BJ: Terrific. Can you tell us a little bit about your background and how you got involved in the company?

DH: I got involved in the company from running across some of the original investors about 10 years ago. Very, very interested in the product. Like everybody else that has a story, I had the opportunity to use the product a couple of times when I badly burned myself in the kitchen and was just amazed at how well it worked. So I started working several years ago with one of the main investors in the company on a variety of products and they’re the ones that brought me into this to take it forward.

Most of my background has been in information technology or healthcare information technology developing companies, creating cash flow, creating revenues until about 12 years ago when I also got involved in healthcare products. So I have a pretty varied background of taking products to market doing international business as well as national business and creating commercialization plans.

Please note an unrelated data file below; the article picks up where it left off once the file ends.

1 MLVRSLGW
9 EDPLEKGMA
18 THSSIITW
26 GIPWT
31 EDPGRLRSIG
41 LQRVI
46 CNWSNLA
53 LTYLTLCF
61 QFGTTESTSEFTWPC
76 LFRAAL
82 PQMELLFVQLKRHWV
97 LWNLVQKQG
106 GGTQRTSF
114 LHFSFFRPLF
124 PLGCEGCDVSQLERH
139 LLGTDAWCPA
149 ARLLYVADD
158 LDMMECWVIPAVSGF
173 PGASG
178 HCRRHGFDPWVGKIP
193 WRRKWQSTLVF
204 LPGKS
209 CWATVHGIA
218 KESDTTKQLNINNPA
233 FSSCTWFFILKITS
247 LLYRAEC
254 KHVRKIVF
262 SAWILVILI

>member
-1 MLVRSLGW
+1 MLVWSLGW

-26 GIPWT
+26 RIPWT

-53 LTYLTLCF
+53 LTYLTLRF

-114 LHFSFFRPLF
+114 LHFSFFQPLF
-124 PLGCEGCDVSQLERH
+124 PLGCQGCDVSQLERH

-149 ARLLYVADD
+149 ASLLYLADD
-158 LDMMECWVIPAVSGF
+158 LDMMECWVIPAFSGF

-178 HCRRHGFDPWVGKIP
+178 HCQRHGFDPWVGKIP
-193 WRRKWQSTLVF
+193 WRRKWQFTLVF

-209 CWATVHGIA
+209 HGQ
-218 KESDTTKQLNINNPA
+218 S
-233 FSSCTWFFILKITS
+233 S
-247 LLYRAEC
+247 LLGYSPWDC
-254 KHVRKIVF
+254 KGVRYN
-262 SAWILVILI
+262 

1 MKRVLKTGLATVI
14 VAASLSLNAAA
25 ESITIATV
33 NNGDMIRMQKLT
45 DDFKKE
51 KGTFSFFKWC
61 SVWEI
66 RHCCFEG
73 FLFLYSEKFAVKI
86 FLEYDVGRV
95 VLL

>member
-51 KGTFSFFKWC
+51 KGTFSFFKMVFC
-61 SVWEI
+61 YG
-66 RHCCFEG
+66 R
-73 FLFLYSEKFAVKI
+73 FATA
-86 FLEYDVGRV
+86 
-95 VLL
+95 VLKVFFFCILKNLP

BJ: Well it sounds like you have a very exciting opportunity ahead of you and it’s certainly a busy time. Thanks so much for joining us today.

DH: It’s always our pleasure to talk. I’m really happy to answer questions at any time.

BJ: Terrific. That is Debbie Hutchinson from Wound Management Technologies, symbol WNDM traded on the Over-The-Counter QB, and Brett Johnson signing off from New York City for OneMedRadio. Thank you and good day.